Hy Goldman practiced law in Los Angeles for nearly 60 years, but back in the 1930s he was struggling to get through school during the Great Depression. Goldman, who will turn 100 in November, had to work many hours to pay the $51-per-semester tuition and didn’t have time to savor his education. Now, in his retirement, he takes classes for enjoyment.
MainStreet.com: What do you remember your family going through during the Depression?
My father was a tailor and he had a tailoring shop. We’d been in L.A. since 1915. He did this work for other retail stores. It was a great struggle from week to week just to make a living because business was very hard to get and they paid very little for your efforts, so it was very hard to make a living.
I was 22 years old. I graduated from UCLA and I was going to University of California Berkeley law school, so I was a grown man by that time.
What about going to school? Was it difficult?
I worked all the time when I went to UCLA and to law school. For example, I would never be able to continue on at law school at Berkeley at the University of California if it weren’t for the programs that Roosevelt had. And most of the students worked while they were going to Boalt [Berkeley’s law school]…I used to fall asleep reading because I’d work and then I’d have to study for the next class. It was a very difficult life.
What kind of work did you do?
When I went to Boalt... the general manager in charge of all the food gave me a job. First as a soda jerker, and I was terrible, then I was doing all sorts of things for the restaurants there. The manager of all food at Berkeley was a Greek immigrant, and I managed to get his ear and we became very friendly and he finally told me, he said, “Look, don’t leave law school. Work as much as you want to, wherever you want to, and I’ll pay you for it.” Fortunately, that was what kept me in school. I think everybody, nearly everybody—there were some [students] that were from wealthy families, there were a couple of them that used to come with big Cadillacs (Stock Quote: GM)—most of the students had a difficult time earning a living.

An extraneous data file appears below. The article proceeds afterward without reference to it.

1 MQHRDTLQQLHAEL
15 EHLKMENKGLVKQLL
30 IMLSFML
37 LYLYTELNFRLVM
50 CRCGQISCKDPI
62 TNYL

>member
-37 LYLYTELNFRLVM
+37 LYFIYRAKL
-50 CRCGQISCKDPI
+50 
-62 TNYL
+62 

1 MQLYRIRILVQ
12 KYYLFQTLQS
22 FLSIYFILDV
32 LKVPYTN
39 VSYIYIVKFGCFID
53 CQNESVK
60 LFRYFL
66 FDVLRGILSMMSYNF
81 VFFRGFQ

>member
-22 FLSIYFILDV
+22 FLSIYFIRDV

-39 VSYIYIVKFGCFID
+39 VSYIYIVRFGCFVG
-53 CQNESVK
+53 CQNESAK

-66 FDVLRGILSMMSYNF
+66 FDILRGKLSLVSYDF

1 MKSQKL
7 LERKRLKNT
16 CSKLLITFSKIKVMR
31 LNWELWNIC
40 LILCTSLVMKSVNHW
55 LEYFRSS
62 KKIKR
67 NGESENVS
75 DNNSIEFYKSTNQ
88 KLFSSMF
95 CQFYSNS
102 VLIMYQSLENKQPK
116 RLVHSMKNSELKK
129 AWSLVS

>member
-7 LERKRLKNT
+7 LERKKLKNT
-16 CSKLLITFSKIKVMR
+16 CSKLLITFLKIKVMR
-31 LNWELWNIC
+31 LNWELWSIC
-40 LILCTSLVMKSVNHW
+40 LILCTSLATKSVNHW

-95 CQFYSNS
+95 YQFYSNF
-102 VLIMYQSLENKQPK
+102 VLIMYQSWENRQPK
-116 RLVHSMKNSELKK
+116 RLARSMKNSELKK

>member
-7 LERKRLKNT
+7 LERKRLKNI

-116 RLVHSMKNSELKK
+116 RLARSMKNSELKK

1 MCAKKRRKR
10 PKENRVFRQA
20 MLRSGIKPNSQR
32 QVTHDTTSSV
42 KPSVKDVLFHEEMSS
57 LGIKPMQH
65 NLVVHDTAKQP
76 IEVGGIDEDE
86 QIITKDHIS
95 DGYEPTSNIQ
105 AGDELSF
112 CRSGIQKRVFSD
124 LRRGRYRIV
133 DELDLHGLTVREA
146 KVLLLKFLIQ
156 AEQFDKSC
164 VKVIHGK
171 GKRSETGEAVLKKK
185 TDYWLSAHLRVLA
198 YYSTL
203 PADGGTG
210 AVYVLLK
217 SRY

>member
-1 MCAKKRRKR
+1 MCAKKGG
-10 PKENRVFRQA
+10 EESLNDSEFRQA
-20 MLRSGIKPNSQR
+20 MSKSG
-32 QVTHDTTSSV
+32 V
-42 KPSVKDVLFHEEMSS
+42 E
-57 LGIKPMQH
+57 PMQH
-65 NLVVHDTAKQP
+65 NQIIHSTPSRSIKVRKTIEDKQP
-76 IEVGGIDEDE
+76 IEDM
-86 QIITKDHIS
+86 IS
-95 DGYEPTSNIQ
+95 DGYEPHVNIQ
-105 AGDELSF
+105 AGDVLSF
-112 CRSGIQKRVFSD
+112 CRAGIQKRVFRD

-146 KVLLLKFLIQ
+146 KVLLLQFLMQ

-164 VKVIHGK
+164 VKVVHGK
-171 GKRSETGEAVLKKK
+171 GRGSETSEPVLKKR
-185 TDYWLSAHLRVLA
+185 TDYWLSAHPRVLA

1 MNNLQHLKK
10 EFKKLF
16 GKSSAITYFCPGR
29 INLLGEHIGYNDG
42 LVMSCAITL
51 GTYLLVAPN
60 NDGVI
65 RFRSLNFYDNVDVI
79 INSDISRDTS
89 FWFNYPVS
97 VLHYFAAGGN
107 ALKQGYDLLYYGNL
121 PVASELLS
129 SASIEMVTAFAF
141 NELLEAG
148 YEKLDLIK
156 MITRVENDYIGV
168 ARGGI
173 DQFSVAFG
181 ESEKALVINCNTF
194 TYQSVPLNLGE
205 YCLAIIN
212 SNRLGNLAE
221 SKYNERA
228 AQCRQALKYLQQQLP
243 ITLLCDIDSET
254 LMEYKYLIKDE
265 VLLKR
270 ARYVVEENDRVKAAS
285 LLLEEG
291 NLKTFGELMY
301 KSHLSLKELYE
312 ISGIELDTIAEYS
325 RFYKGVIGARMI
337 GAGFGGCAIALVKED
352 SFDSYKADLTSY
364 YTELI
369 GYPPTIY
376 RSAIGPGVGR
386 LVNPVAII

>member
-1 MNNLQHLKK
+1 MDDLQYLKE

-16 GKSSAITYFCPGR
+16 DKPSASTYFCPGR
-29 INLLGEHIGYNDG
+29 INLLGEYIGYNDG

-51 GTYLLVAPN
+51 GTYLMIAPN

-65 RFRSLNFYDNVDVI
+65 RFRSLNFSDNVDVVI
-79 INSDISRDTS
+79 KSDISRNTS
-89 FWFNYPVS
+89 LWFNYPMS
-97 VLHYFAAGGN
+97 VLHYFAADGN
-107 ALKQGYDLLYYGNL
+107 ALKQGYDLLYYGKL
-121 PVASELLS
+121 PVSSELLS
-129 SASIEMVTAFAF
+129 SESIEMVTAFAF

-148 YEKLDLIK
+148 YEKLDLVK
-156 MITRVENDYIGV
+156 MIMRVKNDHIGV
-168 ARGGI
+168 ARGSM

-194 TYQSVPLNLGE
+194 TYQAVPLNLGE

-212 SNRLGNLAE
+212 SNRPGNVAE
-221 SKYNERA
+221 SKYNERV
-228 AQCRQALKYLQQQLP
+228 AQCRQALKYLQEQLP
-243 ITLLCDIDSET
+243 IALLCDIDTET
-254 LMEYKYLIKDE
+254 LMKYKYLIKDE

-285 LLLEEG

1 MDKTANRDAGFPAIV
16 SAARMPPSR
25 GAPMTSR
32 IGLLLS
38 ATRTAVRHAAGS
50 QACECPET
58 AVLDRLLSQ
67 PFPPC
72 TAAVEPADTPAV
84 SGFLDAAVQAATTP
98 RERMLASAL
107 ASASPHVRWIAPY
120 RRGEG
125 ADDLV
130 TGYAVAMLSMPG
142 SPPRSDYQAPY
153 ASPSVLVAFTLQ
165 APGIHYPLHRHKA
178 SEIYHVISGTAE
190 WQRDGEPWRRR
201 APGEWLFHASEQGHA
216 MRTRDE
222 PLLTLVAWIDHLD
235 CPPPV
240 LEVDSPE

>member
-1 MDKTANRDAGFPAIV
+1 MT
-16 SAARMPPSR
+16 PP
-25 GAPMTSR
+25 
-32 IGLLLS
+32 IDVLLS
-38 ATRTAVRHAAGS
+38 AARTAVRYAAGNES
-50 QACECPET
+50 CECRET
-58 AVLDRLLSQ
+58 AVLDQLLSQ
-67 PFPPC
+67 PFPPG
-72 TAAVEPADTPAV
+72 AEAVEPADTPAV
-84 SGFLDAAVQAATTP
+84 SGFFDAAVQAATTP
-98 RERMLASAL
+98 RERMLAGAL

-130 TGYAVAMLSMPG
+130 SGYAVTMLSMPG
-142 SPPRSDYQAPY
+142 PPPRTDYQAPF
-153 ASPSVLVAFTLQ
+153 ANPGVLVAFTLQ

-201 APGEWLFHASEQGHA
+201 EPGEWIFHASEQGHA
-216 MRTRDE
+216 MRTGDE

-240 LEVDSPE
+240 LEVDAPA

You mentioned you took advantage of President Roosevelt’s programs. Which ones?
The professor would have some sort of project that he was getting paid for by the government, so he needed somebody to get, for example, statements from people to support a position about a certain thing. That was one bit of work I did. So I’d go around and get statements from unemployed people about their situation and give them to the professor, for which I was paid 50 cents an hour.
How would you compare the recession today to the Depression?
They were entirely different, and require some similarities to overcome the situation, but they were so different because it's a different world. We were an agricultural country at the time of the first depression and, for example, there were no chain grocery stores and no chain clothing stores. They were all corner, individual stores. With high tech, and with what our situation is now, it’s entirely different.